Trump is right on the death tax: A lifetime of paying taxes is enough

Trump is right on the death tax: A lifetime of paying taxes is enough
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My father built a small business from scratch with years and years of sweat equity and many, many weeks away from home. He employed about 50 people and by the end of his working years the business was highly successful. He became a millionaire. Liberals seem to hate such “millionaires and billionaires” and act as if they are enemies of the state because of their wealth.

But my dad simply lived the American dream. He sold a product that people wanted, provided a solid income for dozens of families, saved and invested his earnings well, and gave lots of money to our church and numerous other charities. On top of it all, he paid his taxes, millions of dollars of income taxes, business taxes, sales taxes, payroll taxes, property taxes, gas taxes and so on, his entire life.

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He died two years ago at the age of 91. ‎Should someone like my father have forked over as much as 50 percent of his life savings to the government when he died? Do we want to live in the kind of country where half the business or farm or ranch that an owner builds gets handed over to the IRS when the person dies?

Those questions are pertinent to the current tax debate because liberals are denouncing President TrumpDonald John TrumpTrump's newest Russia adviser, Andrew Peek, leaves post: report Hawley expects McConnell's final impeachment resolution to give White House defense ability to motion to dismiss Trump rips New York City sea wall: 'Costly, foolish' and 'environmentally unfriendly idea' MORE’s proposal to eliminate the death tax. Many countries, even socialist Sweden and former communist Russia, have done away with their death taxes. They found the confiscation of wealth at ‎death to be counterproductive.

The entire American concept of the “family business” is put at risk by the death tax. Many small business owners want to pass their family legacy on to their kids and grandkids, but they are turned over to vulture funds because the family may be asset rich but lacks the cash to pay the estate taxes. ‎I have met people who literally sold the farm to pay the taxes.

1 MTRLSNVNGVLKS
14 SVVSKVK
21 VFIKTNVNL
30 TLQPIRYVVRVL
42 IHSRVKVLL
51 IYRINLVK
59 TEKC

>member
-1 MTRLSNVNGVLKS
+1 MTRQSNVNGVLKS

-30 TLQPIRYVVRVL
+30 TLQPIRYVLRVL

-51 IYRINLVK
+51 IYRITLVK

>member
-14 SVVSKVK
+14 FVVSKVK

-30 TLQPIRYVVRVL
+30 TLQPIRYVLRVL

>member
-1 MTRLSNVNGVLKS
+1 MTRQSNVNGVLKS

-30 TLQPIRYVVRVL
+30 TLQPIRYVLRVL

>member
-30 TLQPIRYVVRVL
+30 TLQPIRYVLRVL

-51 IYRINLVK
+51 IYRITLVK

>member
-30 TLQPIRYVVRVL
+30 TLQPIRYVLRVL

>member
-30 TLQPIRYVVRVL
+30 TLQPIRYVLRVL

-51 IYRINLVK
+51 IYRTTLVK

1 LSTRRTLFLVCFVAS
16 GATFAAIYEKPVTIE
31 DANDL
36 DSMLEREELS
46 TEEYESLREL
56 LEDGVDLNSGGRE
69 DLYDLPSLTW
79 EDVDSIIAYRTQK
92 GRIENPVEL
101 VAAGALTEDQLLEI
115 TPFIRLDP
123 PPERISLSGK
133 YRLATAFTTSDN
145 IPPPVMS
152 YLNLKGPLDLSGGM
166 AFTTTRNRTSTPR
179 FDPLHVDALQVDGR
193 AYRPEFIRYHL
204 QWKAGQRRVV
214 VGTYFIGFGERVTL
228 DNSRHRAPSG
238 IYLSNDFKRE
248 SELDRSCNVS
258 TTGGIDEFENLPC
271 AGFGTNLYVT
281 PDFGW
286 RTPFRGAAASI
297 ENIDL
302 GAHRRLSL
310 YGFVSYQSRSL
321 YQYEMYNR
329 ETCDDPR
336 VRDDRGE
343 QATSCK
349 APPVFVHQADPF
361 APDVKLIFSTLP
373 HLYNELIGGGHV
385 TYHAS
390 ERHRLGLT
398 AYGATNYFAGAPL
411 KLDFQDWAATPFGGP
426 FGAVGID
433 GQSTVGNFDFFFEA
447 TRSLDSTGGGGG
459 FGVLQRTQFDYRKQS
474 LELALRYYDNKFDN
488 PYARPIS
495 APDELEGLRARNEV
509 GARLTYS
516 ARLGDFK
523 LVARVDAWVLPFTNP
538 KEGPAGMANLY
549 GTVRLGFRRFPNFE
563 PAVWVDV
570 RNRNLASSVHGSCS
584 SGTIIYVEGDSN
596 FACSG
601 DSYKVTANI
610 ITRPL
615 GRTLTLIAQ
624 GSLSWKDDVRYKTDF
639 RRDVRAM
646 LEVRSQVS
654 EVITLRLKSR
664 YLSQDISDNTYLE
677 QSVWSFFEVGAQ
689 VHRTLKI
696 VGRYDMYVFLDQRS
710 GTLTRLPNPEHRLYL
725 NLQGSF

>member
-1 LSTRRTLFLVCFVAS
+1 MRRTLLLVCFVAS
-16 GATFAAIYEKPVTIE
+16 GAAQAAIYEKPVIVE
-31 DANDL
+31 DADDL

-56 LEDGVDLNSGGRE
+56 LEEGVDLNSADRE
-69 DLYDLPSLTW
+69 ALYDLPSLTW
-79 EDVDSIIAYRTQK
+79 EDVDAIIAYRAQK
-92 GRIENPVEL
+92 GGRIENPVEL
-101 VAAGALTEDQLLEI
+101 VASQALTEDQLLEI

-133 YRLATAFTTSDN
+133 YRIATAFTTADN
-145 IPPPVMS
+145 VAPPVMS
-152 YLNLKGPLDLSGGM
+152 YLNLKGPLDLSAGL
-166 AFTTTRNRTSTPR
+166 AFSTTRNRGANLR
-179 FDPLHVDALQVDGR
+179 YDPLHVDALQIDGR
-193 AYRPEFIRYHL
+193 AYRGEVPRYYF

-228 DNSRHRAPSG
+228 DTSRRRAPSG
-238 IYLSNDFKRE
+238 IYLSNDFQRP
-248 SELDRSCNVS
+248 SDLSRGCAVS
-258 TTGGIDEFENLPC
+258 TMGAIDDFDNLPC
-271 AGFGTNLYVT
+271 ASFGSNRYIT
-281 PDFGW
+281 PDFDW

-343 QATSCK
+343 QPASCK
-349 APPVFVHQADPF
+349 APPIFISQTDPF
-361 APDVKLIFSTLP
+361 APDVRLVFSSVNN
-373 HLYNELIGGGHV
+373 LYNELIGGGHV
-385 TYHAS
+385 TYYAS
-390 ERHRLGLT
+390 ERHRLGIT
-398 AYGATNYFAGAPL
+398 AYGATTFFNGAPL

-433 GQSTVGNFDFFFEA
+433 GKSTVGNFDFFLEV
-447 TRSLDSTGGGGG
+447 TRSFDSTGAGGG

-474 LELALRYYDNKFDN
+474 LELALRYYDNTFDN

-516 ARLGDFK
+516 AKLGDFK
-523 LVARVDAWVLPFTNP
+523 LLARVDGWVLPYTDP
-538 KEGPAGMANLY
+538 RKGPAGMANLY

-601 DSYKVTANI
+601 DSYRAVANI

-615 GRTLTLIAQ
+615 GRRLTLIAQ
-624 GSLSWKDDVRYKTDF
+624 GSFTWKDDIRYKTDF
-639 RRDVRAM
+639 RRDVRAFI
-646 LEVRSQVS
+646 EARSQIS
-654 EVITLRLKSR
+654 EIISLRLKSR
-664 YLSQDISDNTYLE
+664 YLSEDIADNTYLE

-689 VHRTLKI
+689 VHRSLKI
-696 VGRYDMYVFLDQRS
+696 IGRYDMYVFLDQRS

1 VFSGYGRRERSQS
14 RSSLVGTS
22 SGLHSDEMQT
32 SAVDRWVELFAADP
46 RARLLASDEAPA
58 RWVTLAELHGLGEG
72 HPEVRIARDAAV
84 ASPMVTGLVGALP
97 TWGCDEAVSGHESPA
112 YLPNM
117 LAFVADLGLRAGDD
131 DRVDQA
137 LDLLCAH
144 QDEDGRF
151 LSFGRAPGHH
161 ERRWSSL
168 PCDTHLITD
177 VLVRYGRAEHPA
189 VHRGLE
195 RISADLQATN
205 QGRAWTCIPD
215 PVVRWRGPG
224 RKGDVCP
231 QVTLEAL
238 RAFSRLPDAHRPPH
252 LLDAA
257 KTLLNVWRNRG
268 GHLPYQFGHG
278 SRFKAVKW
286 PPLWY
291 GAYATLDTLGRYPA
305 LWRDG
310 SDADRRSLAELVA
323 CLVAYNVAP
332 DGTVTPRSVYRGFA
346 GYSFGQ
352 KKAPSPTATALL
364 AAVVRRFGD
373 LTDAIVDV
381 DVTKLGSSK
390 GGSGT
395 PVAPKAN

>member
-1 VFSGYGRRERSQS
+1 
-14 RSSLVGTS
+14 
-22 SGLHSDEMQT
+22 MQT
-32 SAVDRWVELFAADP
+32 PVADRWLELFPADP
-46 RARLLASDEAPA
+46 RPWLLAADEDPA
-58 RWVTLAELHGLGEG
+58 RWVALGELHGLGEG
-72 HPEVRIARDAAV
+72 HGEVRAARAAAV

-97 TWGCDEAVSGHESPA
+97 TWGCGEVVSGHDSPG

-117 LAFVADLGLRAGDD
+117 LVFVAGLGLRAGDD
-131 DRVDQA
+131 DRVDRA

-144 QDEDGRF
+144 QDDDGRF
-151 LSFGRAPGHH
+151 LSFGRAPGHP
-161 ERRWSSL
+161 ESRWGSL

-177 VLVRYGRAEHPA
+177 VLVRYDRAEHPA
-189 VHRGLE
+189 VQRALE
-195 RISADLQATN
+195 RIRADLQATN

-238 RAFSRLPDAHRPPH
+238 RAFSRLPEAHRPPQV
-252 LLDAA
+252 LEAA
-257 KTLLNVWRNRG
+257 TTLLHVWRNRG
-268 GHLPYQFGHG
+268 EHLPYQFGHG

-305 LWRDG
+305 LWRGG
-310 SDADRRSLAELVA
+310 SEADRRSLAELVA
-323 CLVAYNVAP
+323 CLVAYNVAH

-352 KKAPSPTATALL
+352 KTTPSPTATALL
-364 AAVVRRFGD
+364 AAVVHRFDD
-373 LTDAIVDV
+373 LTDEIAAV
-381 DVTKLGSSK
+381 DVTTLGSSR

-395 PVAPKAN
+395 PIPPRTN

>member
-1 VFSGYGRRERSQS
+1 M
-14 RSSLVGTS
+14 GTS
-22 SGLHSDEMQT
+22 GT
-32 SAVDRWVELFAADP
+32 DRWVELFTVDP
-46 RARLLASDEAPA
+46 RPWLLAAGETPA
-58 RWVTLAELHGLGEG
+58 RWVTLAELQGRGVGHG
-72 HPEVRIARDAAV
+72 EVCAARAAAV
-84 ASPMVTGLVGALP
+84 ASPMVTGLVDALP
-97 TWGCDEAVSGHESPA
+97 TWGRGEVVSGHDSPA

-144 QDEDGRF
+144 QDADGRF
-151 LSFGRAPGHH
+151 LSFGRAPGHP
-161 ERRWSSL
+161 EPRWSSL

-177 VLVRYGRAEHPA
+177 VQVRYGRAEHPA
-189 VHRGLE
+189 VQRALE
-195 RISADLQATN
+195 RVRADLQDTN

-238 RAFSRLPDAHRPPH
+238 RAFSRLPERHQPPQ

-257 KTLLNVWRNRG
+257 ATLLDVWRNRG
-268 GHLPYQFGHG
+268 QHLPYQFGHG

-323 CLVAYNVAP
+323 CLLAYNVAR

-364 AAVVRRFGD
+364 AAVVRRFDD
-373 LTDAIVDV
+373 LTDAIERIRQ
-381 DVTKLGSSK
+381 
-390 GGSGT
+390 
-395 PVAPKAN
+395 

This hurts the economy. It incentivizes business owners to sell the company and live lavishly during the retirement years so there is little left at their death for the government to snatch. Dying broke beats the tax man, but is terrible for future generations who could keep building the business and hiring more workers.

Ask yourself this question: Why would anyone who is 70 or 80 years old and a multimillionaire continue to save, reinvest to grow a family business, or keep working if they can’t turn their assets over to their kids or grandkids? It would be one thing if the death tax actually raised real money for the government. But it doesn’t. In 2014, the estate tax collected less than $18 billion, or about 0.4 percent of all federal revenues.

It’s true that only a tiny percentage of Americans pay the tax. ‎But a tax that collects $18 billion and costs the economy multiple times that amount in lost investment and complicated estate tax planning schemes invented by legions of estate tax attorneys and accountants is a dumb tax. Several years ago, the Joint Economic Committee found that the IRS would collect more money over time by getting rid of the death tax.

By the way, if you hope to get at the tens of billions of dollars owned by Bill Gates, Warren Buffett and Charles Koch through the death tax, forget about it. ‎They have massive foundations and other complicated trust arrangements to sidestep paying a penny of this tax. Sorry. You don’t get rich by being stupid.

Some billionaires like Warren Buffet are urging Congress to keep the death tax to level incomes in America. But of course, if these super wealthy taxpayers want to leave their fortunes to the government when they die, they can put it in their will. What they are really saying is they want other chumps who are a lot less rich than they are to pay the death tax. Self-made men like my father. ‎Where’s the fairness in that?

Stephen Moore is the distinguished visiting fellow for the Project for Economic Growth at The Heritage Foundation and a senior economic analyst at CNN. He served as an economic advisor to Donald Trump’s 2016 presidential campaign. You can follow him on Twitter @StephenMoore.